Former New York Yankees legends have been ripping the team over the past few days, indicating that the organization has failed to incorporate some of their most prominent voices over the years.
First, former World Series and MVP winner Alex Rodriguez voiced his concern over the fact that his No. 13 wasn’t retired, but the criticisms didn’t stop there, as legend Reggie Jackson also gave his two cents.
Speaking with Derek Jeter and Rodriguez via “MLB on Fox,” he indicated that the Yankees have refused to include some of the veterans who want to apply their knowledge of the game and help the team in any way possible. Unfortunately, the organization has been unwilling to listen to experienced players like Jackson, but it seems as though he would’ve been happy to assist if asked.
“I’d say the biggest difference between us, and really most other teams and especially with the Yankees… your voice isn’t heard,” Jackson said. “You didn’t participate. You know, I walked away because I wanted to be involved and leave my knowledge in the game. I certainly think that I know that Derek Jeter still loves the Yankees. Andy Pettitte still loves the Yankees. (Rodriguez) is still a Yankee and I’m still a Yankee, but we didn’t get a chance to be involved in some of the say-so in our opinions really didn’t get valued.”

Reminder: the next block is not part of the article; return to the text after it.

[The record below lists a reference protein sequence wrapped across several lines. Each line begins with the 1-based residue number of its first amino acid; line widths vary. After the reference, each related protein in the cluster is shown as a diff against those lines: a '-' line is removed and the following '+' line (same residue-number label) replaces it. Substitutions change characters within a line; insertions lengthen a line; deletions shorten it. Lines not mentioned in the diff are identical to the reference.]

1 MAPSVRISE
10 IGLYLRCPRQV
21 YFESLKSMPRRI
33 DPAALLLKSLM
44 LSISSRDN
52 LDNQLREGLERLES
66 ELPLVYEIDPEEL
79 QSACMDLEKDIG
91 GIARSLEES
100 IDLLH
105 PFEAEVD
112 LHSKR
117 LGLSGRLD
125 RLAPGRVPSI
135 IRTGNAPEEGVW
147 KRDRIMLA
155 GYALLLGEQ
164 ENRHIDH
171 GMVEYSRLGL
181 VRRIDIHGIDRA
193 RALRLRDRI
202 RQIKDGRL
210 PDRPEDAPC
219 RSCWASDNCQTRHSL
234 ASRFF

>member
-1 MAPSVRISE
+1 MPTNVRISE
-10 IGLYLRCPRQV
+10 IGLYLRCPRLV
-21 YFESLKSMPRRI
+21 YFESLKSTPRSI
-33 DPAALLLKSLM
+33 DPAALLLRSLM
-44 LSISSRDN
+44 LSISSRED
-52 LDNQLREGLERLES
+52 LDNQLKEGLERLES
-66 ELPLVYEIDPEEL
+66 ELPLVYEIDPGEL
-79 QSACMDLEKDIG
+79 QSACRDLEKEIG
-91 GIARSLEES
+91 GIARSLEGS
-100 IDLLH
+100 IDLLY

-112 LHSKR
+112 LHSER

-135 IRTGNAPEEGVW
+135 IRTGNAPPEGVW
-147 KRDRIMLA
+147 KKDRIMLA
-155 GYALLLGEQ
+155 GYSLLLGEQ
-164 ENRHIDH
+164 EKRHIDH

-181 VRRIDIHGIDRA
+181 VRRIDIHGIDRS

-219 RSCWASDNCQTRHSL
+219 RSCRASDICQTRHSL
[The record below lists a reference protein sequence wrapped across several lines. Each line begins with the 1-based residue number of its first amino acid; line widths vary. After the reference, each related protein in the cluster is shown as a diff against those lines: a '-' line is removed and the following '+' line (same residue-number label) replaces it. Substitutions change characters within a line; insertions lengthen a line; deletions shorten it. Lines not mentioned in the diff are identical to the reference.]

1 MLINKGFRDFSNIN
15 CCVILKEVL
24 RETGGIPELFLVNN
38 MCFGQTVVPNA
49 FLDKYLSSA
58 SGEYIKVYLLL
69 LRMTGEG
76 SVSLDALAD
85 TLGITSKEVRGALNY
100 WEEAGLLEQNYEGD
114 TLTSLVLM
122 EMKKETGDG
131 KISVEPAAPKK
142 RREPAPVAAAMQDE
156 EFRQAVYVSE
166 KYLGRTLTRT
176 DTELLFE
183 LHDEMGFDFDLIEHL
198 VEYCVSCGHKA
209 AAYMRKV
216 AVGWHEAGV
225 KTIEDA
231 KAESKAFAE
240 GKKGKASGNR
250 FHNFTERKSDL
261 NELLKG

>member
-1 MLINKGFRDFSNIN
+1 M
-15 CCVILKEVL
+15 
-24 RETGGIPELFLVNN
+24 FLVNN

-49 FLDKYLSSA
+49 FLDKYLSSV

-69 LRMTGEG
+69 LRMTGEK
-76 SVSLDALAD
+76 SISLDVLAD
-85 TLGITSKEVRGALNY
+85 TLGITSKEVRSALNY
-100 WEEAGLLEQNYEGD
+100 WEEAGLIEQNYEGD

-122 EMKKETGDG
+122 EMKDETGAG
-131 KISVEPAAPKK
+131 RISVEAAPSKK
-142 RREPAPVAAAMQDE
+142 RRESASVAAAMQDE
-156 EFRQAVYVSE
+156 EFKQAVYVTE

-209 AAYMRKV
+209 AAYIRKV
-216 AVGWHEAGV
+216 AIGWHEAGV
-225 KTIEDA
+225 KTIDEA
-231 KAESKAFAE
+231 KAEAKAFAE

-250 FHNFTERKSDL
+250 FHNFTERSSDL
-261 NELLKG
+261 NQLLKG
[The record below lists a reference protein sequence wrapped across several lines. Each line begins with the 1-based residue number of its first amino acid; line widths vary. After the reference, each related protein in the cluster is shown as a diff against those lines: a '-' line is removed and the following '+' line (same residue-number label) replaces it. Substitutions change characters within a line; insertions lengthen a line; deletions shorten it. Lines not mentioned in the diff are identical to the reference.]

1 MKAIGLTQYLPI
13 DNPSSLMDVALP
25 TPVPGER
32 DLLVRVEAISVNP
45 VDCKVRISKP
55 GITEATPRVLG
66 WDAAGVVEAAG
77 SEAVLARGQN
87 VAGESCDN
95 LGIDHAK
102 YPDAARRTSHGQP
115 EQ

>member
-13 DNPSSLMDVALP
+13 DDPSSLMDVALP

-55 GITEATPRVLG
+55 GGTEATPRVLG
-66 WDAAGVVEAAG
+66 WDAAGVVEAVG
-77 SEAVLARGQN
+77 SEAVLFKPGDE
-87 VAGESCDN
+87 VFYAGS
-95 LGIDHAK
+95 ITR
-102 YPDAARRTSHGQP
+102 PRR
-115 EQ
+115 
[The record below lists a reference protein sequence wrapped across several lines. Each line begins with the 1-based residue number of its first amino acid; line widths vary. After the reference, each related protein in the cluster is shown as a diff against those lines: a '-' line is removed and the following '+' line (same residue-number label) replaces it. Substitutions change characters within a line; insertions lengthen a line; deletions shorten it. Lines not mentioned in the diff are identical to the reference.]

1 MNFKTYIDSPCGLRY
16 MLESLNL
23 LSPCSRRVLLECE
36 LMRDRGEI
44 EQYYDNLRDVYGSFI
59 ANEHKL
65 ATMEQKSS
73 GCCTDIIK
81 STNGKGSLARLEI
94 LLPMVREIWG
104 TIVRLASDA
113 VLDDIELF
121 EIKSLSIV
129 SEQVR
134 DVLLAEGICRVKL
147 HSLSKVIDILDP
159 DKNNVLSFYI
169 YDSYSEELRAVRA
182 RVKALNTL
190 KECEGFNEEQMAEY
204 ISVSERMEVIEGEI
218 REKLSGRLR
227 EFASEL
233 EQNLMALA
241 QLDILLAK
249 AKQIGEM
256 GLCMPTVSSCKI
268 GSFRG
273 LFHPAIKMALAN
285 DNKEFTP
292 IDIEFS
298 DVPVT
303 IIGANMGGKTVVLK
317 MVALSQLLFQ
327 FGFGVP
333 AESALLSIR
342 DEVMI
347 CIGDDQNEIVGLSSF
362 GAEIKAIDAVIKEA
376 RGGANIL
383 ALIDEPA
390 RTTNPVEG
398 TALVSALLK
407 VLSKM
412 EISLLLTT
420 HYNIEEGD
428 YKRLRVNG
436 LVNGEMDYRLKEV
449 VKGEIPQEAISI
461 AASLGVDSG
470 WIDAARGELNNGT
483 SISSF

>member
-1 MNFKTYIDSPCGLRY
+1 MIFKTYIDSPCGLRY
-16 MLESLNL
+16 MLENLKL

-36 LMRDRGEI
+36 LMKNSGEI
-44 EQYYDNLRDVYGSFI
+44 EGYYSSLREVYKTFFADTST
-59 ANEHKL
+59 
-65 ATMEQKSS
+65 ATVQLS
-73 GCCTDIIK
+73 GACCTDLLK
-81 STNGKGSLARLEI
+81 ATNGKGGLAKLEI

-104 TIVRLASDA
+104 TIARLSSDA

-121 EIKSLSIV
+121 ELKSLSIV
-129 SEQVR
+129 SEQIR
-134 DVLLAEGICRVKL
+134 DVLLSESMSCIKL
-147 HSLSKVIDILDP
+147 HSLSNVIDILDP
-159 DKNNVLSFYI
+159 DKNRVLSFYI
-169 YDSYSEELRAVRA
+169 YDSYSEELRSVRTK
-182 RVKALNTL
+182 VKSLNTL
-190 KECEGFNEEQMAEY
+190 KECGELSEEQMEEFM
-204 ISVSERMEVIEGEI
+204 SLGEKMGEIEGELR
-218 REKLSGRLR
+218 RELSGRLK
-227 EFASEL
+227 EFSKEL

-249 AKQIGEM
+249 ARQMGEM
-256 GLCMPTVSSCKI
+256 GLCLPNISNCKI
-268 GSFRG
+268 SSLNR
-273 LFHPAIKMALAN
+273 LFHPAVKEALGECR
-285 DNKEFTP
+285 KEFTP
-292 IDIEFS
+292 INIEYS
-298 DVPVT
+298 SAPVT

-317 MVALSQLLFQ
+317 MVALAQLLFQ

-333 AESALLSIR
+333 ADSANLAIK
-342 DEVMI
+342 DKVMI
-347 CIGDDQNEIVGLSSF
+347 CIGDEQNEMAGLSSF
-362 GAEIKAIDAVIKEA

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Jackson played from 1967 to 1987, starting when he was 21 years old and finishing when he was 41 years old. Twenty years of MLB experience certainly goes a long way, considering he played 2,820 games, recording 563 homers, 1,702 RBIs, and a career average of .262 with a .356 OBP. While some of his later years didn’t display the same efficiency, he was one of the game’s best players for the better part of a decade.
Now 77 years old, Jackson has stayed in touch with the game and seems as though he’d be happy to give his opinion and help the Yankees get back on track after a disappointing 2023 season. Jackson has spent the last two years with the Houston Astros as a special advisor, meaning the Yankees may want to consider bringing him in to help apply some of the information from Houston that has helped them build a consistently competitive team.